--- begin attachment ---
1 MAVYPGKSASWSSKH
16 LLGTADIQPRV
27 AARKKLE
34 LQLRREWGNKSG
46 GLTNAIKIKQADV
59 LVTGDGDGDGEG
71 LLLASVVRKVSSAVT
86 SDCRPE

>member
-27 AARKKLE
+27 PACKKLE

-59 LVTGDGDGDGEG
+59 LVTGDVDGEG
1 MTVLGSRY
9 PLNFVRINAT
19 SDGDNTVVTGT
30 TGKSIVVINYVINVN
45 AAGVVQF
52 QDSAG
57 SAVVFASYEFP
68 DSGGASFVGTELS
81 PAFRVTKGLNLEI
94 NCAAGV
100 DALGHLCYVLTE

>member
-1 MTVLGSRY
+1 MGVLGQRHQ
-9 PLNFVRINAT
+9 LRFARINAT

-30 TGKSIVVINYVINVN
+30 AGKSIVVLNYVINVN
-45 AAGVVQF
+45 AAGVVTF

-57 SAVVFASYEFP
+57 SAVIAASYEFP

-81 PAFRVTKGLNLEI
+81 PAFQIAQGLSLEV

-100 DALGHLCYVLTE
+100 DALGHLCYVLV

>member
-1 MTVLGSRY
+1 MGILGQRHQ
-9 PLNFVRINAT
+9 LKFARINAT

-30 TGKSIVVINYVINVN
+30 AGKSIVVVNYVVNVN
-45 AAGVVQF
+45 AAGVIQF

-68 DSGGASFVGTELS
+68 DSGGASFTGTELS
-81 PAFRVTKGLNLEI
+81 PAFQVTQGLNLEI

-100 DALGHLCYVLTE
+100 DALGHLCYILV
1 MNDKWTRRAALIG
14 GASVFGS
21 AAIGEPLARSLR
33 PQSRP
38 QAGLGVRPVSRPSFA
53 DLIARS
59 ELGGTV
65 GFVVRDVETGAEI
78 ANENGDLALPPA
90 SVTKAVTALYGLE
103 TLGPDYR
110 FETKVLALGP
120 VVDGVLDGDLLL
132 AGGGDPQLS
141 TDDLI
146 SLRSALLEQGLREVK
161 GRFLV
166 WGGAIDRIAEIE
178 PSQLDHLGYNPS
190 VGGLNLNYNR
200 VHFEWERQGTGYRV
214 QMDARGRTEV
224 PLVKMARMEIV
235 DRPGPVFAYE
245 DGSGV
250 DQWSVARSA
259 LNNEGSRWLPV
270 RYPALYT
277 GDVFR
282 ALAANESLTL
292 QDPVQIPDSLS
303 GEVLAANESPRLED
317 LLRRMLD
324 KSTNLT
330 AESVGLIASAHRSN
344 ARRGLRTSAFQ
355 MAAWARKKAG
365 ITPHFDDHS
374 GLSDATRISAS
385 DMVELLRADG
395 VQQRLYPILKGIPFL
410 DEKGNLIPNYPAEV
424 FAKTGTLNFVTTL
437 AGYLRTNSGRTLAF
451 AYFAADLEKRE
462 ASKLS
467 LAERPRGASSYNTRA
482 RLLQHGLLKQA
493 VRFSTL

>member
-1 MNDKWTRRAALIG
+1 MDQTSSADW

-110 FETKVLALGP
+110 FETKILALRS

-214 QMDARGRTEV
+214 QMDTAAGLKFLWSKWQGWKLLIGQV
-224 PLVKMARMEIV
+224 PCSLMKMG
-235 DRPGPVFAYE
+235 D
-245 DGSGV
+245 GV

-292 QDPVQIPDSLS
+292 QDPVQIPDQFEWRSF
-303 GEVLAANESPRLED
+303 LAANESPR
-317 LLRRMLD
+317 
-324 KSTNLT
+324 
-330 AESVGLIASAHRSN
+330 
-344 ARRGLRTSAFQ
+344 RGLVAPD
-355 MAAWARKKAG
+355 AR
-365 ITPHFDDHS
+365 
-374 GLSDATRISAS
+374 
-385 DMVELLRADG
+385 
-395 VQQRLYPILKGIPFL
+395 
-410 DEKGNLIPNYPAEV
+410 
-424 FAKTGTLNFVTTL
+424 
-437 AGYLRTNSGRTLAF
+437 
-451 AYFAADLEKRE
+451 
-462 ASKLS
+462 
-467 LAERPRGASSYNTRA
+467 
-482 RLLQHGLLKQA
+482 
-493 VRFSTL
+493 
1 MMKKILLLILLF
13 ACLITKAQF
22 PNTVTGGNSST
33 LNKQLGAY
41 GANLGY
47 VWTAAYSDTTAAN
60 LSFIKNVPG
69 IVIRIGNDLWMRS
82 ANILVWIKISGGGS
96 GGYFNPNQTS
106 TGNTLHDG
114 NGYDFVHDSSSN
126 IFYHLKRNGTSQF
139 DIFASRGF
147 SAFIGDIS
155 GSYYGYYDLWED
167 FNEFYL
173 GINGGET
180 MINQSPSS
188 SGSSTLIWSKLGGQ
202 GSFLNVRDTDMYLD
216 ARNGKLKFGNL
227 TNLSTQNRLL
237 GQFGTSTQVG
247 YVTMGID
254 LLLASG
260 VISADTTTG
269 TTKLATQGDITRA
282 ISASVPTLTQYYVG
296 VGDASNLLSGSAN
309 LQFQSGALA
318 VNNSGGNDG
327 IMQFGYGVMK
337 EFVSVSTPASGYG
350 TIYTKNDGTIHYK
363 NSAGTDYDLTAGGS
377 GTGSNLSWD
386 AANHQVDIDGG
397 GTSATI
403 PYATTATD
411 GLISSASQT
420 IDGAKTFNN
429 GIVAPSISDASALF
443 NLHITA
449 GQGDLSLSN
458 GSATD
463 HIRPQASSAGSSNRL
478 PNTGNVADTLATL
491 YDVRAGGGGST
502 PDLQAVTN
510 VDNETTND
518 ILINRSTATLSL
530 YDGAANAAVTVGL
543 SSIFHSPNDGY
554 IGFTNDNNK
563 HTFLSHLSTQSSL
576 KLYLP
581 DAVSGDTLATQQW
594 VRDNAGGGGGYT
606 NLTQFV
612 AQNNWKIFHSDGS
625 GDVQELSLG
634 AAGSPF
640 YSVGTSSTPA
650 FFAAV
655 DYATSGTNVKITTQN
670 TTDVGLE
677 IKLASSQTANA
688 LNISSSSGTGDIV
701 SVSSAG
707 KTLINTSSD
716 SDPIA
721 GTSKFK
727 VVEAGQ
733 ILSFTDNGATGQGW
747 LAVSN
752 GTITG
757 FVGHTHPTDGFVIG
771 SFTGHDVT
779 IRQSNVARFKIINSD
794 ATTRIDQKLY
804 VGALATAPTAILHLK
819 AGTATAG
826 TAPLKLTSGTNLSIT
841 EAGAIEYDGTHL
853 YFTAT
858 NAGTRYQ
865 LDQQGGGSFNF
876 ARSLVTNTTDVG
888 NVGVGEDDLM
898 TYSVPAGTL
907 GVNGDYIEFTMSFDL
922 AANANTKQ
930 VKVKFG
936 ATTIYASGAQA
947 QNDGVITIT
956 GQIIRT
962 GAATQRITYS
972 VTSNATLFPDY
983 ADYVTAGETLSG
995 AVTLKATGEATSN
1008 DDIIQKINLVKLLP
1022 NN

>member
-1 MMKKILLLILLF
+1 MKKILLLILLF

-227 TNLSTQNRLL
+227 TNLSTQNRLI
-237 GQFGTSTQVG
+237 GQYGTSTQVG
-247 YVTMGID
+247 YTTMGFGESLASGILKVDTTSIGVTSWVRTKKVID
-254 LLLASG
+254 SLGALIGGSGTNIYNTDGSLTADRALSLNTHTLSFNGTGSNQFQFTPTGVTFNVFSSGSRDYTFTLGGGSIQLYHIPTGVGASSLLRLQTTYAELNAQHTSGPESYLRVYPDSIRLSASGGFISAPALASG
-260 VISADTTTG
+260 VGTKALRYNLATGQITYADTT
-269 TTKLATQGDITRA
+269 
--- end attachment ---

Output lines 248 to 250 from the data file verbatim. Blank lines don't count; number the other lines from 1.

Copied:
930 VKVKFG
936 ATTIYASGAQA
947 QNDGVITIT